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Collymore v. United States

United States District Court, D. Rhode Island

December 7, 2015

JASON COLLYMORE,
v.
UNITED STATES OF AMERICA

          For USA, Plaintiff: Sandra R. Hebert, LEAD ATTORNEY, Milind M Shah, U.S. Attorney's Office, Providence, RI.

         MEMORANDUM AND ORDER

         Mary M. Lisi, United States District Judge.

         Petitioner Jason Collymore (" Petitioner" or " Collymore" ), proceeding pro se, has filed a Motion under 28 U.S.C. § 2255 to Vacate, Set Aside, or Correct Sentence by a Person in Federal Custody (Doc. #103) (" Motion" ). The Government has filed a response in opposition (Doc. #104) (" Opposition" ), to which Collymore filed a " Traverse" (Doc. #105) (" Reply" ). No hearing is necessary.

         FACTUAL BACKGROUND AND TRAVEL

         On June 21, 2011, Collymore pled guilty to one count of manufacturing marijuana, in violation of 21 U.S.C. § 841(a)(1) and (b)(1)(D) (Count III), and one count of possessing a firearm in furtherance of drug trafficking, in violation of 18 U.S.C. § 924(c)(1)(A)(i) (Count IV).[1] He was sentenced on October 4, 2011, to 144 months incarceration, consecutive terms of 60 months for Count III and 84 months for Count IV. In addition, he received 3 years and 5 years of supervised release on Counts III and IV, respectively, to run concurrently. Judgment entered on October 11, 2011. Collymore did not appeal his conviction or sentence.

         Collymore filed the instant Motion on June 17, 2014.[2]

         DISCUSSION

         I. Section 2255 and AEDPA

         Generally, the grounds justifying relief under 28 U.S.C. § 2255 are limited. A court may grant such relief only if it finds a lack of jurisdiction, a constitutional error, or a fundamental error of law. See United States v. Addonizio, 442 U.S. 178, 185, 99 S.Ct. 2235, 60 L.Ed.2d 805 (1979)(" [A]n error of law does not provide a basis for collateral attack unless the claimed constituted a fundamental defect which inherently results in a complete miscarriage of justice." )(internal quotation marks omitted).

         Section 2255 states that:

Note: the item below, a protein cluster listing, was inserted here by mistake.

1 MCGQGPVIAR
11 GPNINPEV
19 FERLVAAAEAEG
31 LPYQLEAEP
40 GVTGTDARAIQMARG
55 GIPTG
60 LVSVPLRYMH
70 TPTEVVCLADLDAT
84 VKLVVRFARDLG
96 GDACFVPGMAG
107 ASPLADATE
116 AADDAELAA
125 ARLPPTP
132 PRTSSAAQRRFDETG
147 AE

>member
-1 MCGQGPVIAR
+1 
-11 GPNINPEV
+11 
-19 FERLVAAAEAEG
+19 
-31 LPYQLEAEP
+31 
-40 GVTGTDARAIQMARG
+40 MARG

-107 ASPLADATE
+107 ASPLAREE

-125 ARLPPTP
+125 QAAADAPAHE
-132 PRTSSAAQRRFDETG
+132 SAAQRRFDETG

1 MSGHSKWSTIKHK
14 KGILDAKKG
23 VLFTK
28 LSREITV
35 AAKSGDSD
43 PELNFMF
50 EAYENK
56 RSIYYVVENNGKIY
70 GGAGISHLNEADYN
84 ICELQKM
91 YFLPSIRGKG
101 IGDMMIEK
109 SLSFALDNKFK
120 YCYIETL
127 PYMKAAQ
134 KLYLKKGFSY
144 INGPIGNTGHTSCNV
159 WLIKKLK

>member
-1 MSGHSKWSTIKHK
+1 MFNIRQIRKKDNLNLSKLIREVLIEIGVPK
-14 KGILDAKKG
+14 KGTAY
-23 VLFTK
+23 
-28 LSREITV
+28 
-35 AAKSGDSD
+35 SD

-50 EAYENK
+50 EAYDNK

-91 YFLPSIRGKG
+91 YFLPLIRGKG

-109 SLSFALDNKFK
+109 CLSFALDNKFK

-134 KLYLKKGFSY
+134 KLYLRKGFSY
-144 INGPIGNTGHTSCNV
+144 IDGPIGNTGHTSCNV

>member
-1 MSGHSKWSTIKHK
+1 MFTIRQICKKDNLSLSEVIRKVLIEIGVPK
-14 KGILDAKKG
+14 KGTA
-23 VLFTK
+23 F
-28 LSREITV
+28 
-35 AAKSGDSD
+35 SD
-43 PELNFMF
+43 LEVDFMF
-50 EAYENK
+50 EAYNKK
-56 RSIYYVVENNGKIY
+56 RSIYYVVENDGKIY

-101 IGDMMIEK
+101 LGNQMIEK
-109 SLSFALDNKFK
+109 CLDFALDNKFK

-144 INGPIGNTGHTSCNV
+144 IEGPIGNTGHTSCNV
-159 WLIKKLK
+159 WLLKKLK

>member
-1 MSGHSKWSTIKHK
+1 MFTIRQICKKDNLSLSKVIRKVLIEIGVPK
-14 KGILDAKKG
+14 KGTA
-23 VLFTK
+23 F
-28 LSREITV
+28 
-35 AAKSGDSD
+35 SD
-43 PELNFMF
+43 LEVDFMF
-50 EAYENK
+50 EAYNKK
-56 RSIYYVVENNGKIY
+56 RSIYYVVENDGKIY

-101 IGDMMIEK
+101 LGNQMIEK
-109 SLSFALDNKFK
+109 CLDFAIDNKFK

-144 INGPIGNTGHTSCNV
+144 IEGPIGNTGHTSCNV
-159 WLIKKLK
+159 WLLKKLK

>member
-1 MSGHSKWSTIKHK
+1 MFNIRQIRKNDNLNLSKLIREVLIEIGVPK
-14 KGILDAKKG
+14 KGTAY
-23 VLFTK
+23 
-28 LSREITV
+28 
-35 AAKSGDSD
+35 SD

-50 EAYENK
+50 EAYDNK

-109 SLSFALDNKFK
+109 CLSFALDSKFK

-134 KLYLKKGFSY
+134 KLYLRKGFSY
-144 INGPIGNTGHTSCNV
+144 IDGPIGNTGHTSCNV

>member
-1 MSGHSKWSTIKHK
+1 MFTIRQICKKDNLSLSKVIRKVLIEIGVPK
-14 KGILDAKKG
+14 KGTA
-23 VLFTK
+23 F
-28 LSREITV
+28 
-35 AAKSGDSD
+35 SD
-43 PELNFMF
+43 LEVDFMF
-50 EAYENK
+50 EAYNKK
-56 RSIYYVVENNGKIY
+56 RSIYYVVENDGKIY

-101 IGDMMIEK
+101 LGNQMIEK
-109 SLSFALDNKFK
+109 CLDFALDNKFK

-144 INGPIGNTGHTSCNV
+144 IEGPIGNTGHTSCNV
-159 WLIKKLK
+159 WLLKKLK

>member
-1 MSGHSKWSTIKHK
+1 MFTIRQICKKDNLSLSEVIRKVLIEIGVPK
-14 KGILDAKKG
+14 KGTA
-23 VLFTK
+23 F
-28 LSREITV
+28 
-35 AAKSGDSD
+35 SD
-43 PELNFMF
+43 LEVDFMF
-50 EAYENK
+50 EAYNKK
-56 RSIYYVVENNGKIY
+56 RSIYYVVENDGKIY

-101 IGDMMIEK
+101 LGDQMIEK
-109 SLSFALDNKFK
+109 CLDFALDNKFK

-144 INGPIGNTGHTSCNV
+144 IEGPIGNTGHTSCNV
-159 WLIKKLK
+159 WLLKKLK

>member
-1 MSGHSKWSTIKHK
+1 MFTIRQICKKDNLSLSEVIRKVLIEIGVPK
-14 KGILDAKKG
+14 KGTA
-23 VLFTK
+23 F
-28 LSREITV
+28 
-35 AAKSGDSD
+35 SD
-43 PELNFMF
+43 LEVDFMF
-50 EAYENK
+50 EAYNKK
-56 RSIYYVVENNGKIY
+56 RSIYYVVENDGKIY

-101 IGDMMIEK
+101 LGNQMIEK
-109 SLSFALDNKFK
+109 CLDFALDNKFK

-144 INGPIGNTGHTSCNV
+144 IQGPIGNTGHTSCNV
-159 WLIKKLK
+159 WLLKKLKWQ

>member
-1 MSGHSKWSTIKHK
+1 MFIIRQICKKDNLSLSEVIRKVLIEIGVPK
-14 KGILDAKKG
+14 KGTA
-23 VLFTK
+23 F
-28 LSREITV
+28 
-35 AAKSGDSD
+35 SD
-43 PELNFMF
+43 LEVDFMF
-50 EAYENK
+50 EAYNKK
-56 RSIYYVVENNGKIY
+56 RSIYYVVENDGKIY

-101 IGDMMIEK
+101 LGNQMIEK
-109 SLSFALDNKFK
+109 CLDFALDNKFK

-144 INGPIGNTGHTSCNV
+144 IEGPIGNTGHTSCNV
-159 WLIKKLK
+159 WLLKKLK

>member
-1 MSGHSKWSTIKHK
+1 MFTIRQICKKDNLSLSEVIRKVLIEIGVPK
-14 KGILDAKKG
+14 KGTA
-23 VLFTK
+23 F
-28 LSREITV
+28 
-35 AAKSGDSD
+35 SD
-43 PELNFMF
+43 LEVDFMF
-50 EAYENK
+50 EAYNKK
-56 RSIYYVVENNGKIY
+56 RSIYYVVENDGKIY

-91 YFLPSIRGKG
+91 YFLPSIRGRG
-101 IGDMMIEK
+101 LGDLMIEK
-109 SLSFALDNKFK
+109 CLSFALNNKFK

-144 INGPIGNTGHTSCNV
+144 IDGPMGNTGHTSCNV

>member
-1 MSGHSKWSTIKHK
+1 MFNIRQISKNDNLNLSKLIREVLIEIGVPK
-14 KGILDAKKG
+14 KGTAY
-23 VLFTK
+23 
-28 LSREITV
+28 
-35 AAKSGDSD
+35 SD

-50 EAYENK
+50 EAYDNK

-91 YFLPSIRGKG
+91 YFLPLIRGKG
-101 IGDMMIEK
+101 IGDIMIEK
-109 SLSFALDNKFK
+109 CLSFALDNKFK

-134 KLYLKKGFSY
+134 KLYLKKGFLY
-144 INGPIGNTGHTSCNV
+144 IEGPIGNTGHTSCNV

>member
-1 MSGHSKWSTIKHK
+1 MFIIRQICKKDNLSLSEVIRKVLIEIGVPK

(a) A prisoner in custody under sentence of a court established by Act of Congress claiming the right to be released upon the ground that the sentence was imposed in violation of the Constitution or laws of the United States, or that the court was without jurisdiction to impose such sentence, or that the sentence was in excess of the maximum authorized by law, or is otherwise subject to collateral attack, may move the court which imposed the sentence to vacate, set aside or correct the sentence.

28 U.S.C. § 2255(a). In 1996, Congress enacted the Anti-Terrorism and Effective Death Penalty Act (" AEDPA" ), which " imposed significant new constraints on proceedings under section 2255." Trenkler v. United States, 536 F.3d 85, 96 (1st Cir. 2008)(footnote omitted). " Some of these constraints were temporal; for example, AEDPA established a one-year statute of limitations for filing a section 2255 petition." Id. (citing 28 U.S.C. § 2255(f)). Others were numerical, requiring a petitioner to obtain preclearance from the circuit court before filing a second or successive petition. Id. (citing 28 U.S.C. § 2255(h)).

         II. Analysis

         Collymore argues that his sentence was imposed in violation of the rule of Apprendi v. New Jersey, 530 U.S. 466, 120 S.Ct. 2348, 147 L.Ed.2d 435 (2000), as extended by Alleyne v. United States, __ U.S. __, 133 S.Ct. 2151, 186 L.Ed.2d 314 (2013). Motion at 4.

Petitioner contends under the Rule of Apprendi as extended by Alleyne, the sentence was imposed in violation [of] the Sixth Amendment. He contends that because any fact, by law, that increases the prescribe[d] sentencing range for the offense of conviction is an ingredient of the offense, Alleyne requires a jury, rather than the court, find those facts. Contrary to the judgment of this Court, the Sixth Amendment commands this court vacate the judgment and set the matter for resentencing consistent with the Rule of Apprendi as extended by Alleyne.

Id. at 5; see also id. at 4 (" As the case proceeded to sentencing, the court found additional facts necessary to trigger a sentence in excess of the facts admitted by Petitioner, or submitted to a jury and proved beyond a reasonable doubt." )(citation omitted). He asserts that his Motion is timely, as it was placed in the institutional mailbox within the time limits prescribed by the AEDPA . Id. at 13.[3] Petitioner asks that his sentence be vacated and that he be resentenced, id. at 5, 14, or, ...


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